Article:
But suddenly, colors become darker. Seeing directly ahead becomes a struggle, and both vision and independence start to erode. And when the diagnosis finally becomes real, it can be a devastating and depressing blow that can be frustrating and kill even the most resilient resolve.

The struggle to remain independent is why so many stories of dealing with AMD remain untold. The condition flies under the radar of those most prone to it, but with a diagnosis of AMD comes the risk of losing your driver’s license, a diminished social life, and, in later stages of the disease, the potential inability to recognize the faces of loved ones.

Over 11 million people in the United States are affected by some form of AMD, with those over the age of 50 being the most vulnerable. According to the National Eye Institute, that number will likely double in the next 30 years. Exciting new research has given AMD sufferers some hope in the battle with this degenerative disease. Unfortunately, however, there is still no cure.

Understanding how AMD works and when it starts are keys to slowing or stopping its progression. We’ll take a closer look at the symptoms and causes of AMD, some treatments on the horizon and how those diagnosed with it can effectively manage their symptoms.

What are the Causes of AMD?

In finding a cure for AMD, the field of genetics looks particularly promising. According to WebMD, researchers have discovered at least 20 genes connected to AMD. But it’s also our family histories that put us at risk for developing the condition. If a member of your family suffers from AMD, your chances of getting it goes up.

Family History, Gender, Race and Lifestyle Habits

Gender and race are other factors that increase the risk of AMD. Nearly two-thirds of those living with the condition are women, and a third of those afflicted are white. Almost a third of those over the age of 75 have AMD and your chances of getting it goes up after you turn 50. Other factors that increase your AMD risk include smoking, obesity, high blood pressure and heart disease.

What is the Difference Between Dry and Wet Macular Degeneration?

Dry Macular Degeneration

There are two stages of AMD. The first kind is dry macular degeneration. The macula, the part of our retina that provides clear vision to our direct line of sight, begins to thin out and deteriorate as we grow older. Those who suffer from dry macular degeneration may not lose their vision entirely. The disorder can develop in one or both eyes and worsen over time.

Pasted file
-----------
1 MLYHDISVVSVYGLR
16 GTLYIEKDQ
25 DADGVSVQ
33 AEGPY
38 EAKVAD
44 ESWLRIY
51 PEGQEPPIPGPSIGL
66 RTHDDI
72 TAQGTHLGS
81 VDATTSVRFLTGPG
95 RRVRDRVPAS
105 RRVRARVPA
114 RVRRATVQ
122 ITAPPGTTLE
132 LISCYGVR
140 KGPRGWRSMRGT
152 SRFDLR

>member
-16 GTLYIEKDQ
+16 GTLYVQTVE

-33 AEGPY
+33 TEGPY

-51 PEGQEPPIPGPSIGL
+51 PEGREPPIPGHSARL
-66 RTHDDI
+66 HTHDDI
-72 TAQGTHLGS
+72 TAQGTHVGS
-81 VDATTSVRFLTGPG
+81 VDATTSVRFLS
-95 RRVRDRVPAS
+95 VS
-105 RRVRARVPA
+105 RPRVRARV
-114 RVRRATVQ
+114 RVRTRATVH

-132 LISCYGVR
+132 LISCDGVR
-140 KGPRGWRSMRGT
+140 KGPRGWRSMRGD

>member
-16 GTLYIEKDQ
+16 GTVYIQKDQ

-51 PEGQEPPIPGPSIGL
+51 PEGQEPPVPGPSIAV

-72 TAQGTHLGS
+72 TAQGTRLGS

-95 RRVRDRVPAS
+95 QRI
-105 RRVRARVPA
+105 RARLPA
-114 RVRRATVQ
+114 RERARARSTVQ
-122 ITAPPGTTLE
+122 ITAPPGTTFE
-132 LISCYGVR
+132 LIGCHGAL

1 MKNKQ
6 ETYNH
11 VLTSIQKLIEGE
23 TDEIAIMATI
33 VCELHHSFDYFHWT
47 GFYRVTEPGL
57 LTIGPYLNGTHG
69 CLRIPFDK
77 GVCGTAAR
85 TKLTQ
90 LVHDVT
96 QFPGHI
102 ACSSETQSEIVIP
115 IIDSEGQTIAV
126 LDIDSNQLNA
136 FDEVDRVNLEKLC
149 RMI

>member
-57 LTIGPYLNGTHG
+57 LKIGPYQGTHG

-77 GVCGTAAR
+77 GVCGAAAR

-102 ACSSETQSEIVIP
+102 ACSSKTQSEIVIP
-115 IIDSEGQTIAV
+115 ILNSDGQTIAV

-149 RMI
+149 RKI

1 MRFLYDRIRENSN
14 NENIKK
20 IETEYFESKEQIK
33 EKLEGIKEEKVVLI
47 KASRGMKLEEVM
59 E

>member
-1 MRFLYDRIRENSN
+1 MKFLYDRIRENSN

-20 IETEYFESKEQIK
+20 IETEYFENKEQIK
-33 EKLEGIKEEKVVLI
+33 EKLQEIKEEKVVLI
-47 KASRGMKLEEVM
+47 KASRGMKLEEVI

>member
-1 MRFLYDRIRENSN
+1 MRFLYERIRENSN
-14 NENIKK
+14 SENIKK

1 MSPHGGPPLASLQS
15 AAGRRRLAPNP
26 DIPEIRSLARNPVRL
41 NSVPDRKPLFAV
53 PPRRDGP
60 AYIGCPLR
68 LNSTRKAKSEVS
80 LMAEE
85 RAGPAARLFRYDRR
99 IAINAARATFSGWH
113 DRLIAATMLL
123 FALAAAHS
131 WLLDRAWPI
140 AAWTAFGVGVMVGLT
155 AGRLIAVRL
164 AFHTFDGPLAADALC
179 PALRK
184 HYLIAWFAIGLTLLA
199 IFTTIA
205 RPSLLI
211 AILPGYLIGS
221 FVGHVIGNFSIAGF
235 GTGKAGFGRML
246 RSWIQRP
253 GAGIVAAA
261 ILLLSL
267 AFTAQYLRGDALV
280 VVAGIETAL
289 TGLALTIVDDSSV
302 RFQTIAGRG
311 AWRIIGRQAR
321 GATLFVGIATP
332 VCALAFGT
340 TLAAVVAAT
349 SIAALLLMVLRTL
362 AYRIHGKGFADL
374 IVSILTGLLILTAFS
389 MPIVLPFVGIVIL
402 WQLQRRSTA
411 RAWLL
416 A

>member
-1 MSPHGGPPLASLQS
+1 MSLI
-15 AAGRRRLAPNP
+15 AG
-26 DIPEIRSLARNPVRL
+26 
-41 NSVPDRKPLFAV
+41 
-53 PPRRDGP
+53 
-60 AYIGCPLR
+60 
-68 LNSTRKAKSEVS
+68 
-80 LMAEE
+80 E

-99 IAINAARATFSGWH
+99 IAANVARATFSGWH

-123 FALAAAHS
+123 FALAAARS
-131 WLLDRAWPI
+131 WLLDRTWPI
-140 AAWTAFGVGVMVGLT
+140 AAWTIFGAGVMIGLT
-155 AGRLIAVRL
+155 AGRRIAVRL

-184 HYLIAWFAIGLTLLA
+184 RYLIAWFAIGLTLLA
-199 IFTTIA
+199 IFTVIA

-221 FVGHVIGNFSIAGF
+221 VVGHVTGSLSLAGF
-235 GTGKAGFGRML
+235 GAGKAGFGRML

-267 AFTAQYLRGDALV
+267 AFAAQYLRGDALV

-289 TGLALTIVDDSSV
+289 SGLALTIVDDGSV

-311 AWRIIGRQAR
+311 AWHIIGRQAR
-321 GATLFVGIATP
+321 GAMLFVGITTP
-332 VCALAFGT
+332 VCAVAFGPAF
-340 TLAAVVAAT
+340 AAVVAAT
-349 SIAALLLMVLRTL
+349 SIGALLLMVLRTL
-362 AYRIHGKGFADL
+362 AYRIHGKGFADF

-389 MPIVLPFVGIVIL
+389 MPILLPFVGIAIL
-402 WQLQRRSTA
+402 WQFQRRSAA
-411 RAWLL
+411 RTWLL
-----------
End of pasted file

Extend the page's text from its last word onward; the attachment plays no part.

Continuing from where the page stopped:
Wet Macular Degeneration

Dry macular degeneration can progress to the wet stage, occurring when new blood vessels grow underneath and into the macula. These irregular developments may leak fluid or blood, which can block light from reaching the retina, and harms the structure of the retina. Additionally, it’s caused when fluid builds up between the retina and a thin cell layer called the retinal pigment epithelium, causing distorted vision.

The Benefits of Being Peer-Reviewed

It can be difficult for people to know when the symptoms of AMD begin. Sometimes, one’s vision declines slowly, with a slight change in color or a dark spot in the center of your field of view. Other times, straight lines can appear wavy. Regular visits to your eye care professional can help detect AMD early. Some other signs of AMD to look out for are:

  • A blurred or blind spot in the center of your vision
  • Difficulty adjusting your eyes in low-lit areas
  • Printed words that are fuzzy and difficult to read
  • Difficulty visually recognizing faces
  • Reduced ability to distinguish objects from their background

Can the Symptoms of Macular Degeneration be Managed or Treated?

For those who are s­­truggling with AMD, there is some hope. While there currently isn’t a cure, there are treatments that can help regulate its symptoms. The most important thing you can do is to see an optometrist regularly and get tested for AMD. Th­­­ere are also laser therapies or invasive drugs injected into the eye, both of which can halt the growth of abnormal blood vessels that can leak fluid into the retina. Less intrusive treatments include quitting smoking and a balanced diet that includes vegetables.

Supplements are a non-invasive, natural treatment shown to help AMD patients by replenishing macular pigment levels in the eye. With continuous supplementation, patients can reduce the risk of progression dramatically and improve their visual performance. MacuHealth, which includes all three carotenoids that make up the macular pigment, has been scientifically proven to protect the eye from damage, rebuild macular pigment and delay the symptoms of AMD.